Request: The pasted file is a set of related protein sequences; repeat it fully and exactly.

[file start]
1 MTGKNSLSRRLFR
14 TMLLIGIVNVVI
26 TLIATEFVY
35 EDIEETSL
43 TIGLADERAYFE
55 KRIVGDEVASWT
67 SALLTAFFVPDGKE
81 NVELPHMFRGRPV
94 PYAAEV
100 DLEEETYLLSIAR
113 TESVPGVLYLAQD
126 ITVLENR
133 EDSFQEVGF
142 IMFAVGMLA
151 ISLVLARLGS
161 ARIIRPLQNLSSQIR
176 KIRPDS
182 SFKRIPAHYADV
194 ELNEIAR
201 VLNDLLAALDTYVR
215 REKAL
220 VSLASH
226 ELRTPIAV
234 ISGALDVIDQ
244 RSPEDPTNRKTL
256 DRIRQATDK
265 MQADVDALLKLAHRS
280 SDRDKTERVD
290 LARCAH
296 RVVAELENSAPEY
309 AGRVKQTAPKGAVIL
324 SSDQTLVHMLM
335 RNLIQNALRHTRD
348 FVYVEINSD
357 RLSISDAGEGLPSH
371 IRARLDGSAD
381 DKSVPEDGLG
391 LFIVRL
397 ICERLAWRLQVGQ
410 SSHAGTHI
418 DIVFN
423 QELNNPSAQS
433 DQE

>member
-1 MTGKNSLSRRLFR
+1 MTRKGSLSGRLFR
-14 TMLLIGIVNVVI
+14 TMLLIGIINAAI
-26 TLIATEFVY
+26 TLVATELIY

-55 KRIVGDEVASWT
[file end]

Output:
1 MTGKNSLSRRLFR
14 TMLLIGIVNVVI
26 TLIATEFVY
35 EDIEETSL
43 TIGLADERAYFE
55 KRIVGDEVASWT
67 SALLTAFFVPDGKE
81 NVELPHMFRGRPV
94 PYAAEV
100 DLEEETYLLSIAR
113 TESVPGVLYLAQD
126 ITVLENR
133 EDSFQEVGF
142 IMFAVGMLA
151 ISLVLARLGS
161 ARIIRPLQNLSSQIR
176 KIRPDS
182 SFKRIPAHYADV
194 ELNEIAR
201 VLNDLLAALDTYVR
215 REKAL
220 VSLASH
226 ELRTPIAV
234 ISGALDVIDQ
244 RSPEDPTNRKTL
256 DRIRQATDK
265 MQADVDALLKLAHRS
280 SDRDKTERVD
290 LARCAH
296 RVVAELENSAPEY
309 AGRVKQTAPKGAVIL
324 SSDQTLVHMLM
335 RNLIQNALRHTRD
348 FVYVEINSD
357 RLSISDAGEGLPSH
371 IRARLDGSAD
381 DKSVPEDGLG
391 LFIVRL
397 ICERLAWRLQVGQ
410 SSHAGTHI
418 DIVFN
423 QELNNPSAQS
433 DQE

>member
-1 MTGKNSLSRRLFR
+1 MTRKGSLSGRLFR
-14 TMLLIGIVNVVI
+14 TMLLIGIINAAI
-26 TLIATEFVY
+26 TLVATELIY

-55 KRIVGDEVASWT